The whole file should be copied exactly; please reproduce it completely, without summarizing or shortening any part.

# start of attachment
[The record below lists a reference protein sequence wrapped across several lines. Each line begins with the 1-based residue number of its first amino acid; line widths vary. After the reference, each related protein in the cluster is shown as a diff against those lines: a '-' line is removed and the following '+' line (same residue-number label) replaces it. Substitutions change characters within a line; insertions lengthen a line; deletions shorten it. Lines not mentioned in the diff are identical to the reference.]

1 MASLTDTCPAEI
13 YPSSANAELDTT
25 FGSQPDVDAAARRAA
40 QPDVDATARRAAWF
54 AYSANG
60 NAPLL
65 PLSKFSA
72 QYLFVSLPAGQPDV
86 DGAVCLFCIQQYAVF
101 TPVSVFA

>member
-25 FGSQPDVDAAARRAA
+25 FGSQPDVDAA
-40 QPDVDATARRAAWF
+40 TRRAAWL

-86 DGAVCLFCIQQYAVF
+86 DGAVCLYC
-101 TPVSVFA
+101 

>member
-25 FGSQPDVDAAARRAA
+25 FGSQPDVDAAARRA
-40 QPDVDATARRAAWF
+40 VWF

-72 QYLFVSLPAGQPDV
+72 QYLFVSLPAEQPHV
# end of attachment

[The record below lists a reference protein sequence wrapped across several lines. Each line begins with the 1-based residue number of its first amino acid; line widths vary. After the reference, each related protein in the cluster is shown as a diff against those lines: a '-' line is removed and the following '+' line (same residue-number label) replaces it. Substitutions change characters within a line; insertions lengthen a line; deletions shorten it. Lines not mentioned in the diff are identical to the reference.]

1 MASLTDTCPAEI
13 YPSSANAELDTT
25 FGSQPDVDAAARRAA
40 QPDVDATARRAAWF
54 AYSANG
60 NAPLL
65 PLSKFSA
72 QYLFVSLPAGQPDV
86 DGAVCLFCIQQYAVF
101 TPVSVFA

>member
-25 FGSQPDVDAAARRAA
+25 FGSQPDVDAA
-40 QPDVDATARRAAWF
+40 TRRAAWL

-86 DGAVCLFCIQQYAVF
+86 DGAVCLYC
-101 TPVSVFA
+101 

>member
-25 FGSQPDVDAAARRAA
+25 FGSQPDVDAAARRA
-40 QPDVDATARRAAWF
+40 VWF

-72 QYLFVSLPAGQPDV
+72 QYLFVSLPAEQPHV